• Patients allocated to the shock-only group received a similar weight-based infusion of 0.9% saline placebo over 30 minute before being randomized to one of the two pad placement strategies
  • Pad positions for Protocol 2

  • The sample size calculation for Protocol 1 was determined by a poll of investigators as there was no previous study to determine this number. A 90% power to detect an absolute difference of 10% between groups was predicted, assuming a control conversion rate of 85% for the shock-only group. A 10% difference may have been too ambitious.  Even a 4% difference would still be significant (NNT = 25) but would require a much larger study
  • Using either strategy resulted in almost 50% of patients being discharged home on anticoagulation. Depending on the patient’s insurance status and ability to follow up, this could be an issue.  This evidenced by the fact that only 32 to 35% of patients in this trial had outpatient visits.
  • The drug-shock group had more adverse events overall (most commonly transient hypotension), but the electrical cardioversion group had more hypoxia, requirement of airway maneuvers, and even one patient with cardiac arrest (that survived) due to lack of synchronization. Most of these can be attributed to the procedural sedation and not the cardioversion itself
  • A completely hypothesis generating result of the trial is that a drug-shock strategy was more effective for patients with a 1st episode of atrial fibrillation and for patients <70 years of age compared to other patients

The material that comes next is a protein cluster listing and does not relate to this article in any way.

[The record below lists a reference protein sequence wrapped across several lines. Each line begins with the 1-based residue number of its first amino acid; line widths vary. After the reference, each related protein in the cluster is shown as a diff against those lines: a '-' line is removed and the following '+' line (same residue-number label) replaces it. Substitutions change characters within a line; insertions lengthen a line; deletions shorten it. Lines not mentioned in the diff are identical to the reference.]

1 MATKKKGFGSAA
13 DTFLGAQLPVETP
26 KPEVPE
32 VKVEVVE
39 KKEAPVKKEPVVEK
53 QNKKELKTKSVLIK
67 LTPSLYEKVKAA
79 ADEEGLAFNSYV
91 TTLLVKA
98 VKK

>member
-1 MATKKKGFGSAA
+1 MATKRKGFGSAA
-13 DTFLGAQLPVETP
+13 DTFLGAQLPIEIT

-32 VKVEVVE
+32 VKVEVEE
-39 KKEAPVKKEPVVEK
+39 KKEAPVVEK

• Discharge anticoagulation was determined by CHADS2 score ≥1 or age ≥65 years. The need for long-term oral anticoagulation was determined at follow up visit

Author Conclusion: “Both the drug-shock and shock-only strategies were highly effective, rapid, and safe in restoring sinus rhythm for patients in the emergency department with acute atrial fibrillation, avoiding the need for return to hospital. The drug infusion worked for about half of patients and avoided the resource intensive procedural sedation required for electrical cardioversion. We also found no significant difference between the anterolateral and anteroposterior pad positions for electrical cardioversion. Immediate rhythm control for patients in the emergency department with acute atrial fibrillation leads to excellent outcomes.”

Clinical Take Home Point: Both the drug-shock and shock-only strategies led to similar conversion rates and rates of discharge home.   Length of stay was similar between groups; however this doesn’t reflect real-world application where a shock first approach would not get a 30 minute infusion of placebo for the purpose of blinding. Ultimately either approach is fine based on provider comfort, patient preference and departmental considerations.

References:

  1. Stiell IG et al. Electrical Versus Pharmacological Cardioversion for Emergency Department Patients with Acute Atrial Fibrillation (RAFF2): A Partial Factorial Randomised Trial. Lancet 2020. PMID: 32007169

For More Thoughts on This Topic Checkout:

Post Peer Reviewed By: Anand Swaminathan, MD (Twitter: @EMSwami)

Cite this article as: Salim Rezaie, "RAFF2: Electrical vs Pharmacological Cardioversion for ED Patients with Acute Atrial Fibrillation", REBEL EM blog, July 9, 2020. Available at: https://rebelem.com/raff2-electrical-vs-pharmacological-cardioversion-for-ed-patients-with-acute-atrial-fibrillation/.
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Salim Rezaie

Emergency Physician at Greater San Antonio Emergency Physicians (GSEP)
Creator & Founder of REBEL EM